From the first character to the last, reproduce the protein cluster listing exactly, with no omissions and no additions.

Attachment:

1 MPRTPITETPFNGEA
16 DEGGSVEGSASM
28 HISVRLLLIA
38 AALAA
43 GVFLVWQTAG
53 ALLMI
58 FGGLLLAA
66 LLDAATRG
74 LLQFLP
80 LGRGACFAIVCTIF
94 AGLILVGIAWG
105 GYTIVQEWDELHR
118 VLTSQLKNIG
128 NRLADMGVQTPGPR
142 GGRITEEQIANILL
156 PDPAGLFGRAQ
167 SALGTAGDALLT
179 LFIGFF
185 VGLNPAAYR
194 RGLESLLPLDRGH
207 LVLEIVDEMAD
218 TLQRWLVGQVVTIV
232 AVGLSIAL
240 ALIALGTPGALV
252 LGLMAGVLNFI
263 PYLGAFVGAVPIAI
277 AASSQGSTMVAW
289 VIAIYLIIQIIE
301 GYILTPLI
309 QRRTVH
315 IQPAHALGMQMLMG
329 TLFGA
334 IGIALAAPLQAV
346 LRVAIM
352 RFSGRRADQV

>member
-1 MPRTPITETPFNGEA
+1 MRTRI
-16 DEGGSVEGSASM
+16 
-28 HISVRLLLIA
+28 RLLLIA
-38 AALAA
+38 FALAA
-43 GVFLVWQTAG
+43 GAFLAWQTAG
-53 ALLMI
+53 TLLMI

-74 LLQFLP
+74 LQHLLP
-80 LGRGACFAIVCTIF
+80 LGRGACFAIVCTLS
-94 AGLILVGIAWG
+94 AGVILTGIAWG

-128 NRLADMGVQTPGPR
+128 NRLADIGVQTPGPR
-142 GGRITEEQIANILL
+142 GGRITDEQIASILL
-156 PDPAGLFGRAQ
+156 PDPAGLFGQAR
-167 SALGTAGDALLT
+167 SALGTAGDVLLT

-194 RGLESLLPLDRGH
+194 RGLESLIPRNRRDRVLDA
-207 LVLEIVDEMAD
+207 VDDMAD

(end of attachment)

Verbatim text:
1 MPRTPITETPFNGEA
16 DEGGSVEGSASM
28 HISVRLLLIA
38 AALAA
43 GVFLVWQTAG
53 ALLMI
58 FGGLLLAA
66 LLDAATRG
74 LLQFLP
80 LGRGACFAIVCTIF
94 AGLILVGIAWG
105 GYTIVQEWDELHR
118 VLTSQLKNIG
128 NRLADMGVQTPGPR
142 GGRITEEQIANILL
156 PDPAGLFGRAQ
167 SALGTAGDALLT
179 LFIGFF
185 VGLNPAAYR
194 RGLESLLPLDRGH
207 LVLEIVDEMAD
218 TLQRWLVGQVVTIV
232 AVGLSIAL
240 ALIALGTPGALV
252 LGLMAGVLNFI
263 PYLGAFVGAVPIAI
277 AASSQGSTMVAW
289 VIAIYLIIQIIE
301 GYILTPLI
309 QRRTVH
315 IQPAHALGMQMLMG
329 TLFGA
334 IGIALAAPLQAV
346 LRVAIM
352 RFSGRRADQV

>member
-1 MPRTPITETPFNGEA
+1 MRTRI
-16 DEGGSVEGSASM
+16 
-28 HISVRLLLIA
+28 RLLLIA
-38 AALAA
+38 FALAA
-43 GVFLVWQTAG
+43 GAFLAWQTAG
-53 ALLMI
+53 TLLMI

-74 LLQFLP
+74 LQHLLP
-80 LGRGACFAIVCTIF
+80 LGRGACFAIVCTLS
-94 AGLILVGIAWG
+94 AGVILTGIAWG

-128 NRLADMGVQTPGPR
+128 NRLADIGVQTPGPR
-142 GGRITEEQIANILL
+142 GGRITDEQIASILL
-156 PDPAGLFGRAQ
+156 PDPAGLFGQAR
-167 SALGTAGDALLT
+167 SALGTAGDVLLT

-194 RGLESLLPLDRGH
+194 RGLESLIPRNRRDRVLDA
-207 LVLEIVDEMAD
+207 VDDMAD